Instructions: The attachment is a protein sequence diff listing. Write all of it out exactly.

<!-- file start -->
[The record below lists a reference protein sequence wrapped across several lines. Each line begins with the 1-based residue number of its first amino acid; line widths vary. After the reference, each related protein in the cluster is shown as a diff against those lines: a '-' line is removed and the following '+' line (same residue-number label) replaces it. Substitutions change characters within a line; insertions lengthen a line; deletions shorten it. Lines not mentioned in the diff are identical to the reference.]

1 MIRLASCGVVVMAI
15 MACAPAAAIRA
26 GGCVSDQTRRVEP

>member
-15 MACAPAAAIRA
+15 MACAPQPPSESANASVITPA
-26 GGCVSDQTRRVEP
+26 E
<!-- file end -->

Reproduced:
[The record below lists a reference protein sequence wrapped across several lines. Each line begins with the 1-based residue number of its first amino acid; line widths vary. After the reference, each related protein in the cluster is shown as a diff against those lines: a '-' line is removed and the following '+' line (same residue-number label) replaces it. Substitutions change characters within a line; insertions lengthen a line; deletions shorten it. Lines not mentioned in the diff are identical to the reference.]

1 MIRLASCGVVVMAI
15 MACAPAAAIRA
26 GGCVSDQTRRVEP

>member
-15 MACAPAAAIRA
+15 MACAPQPPSESANASVITPA
-26 GGCVSDQTRRVEP
+26 E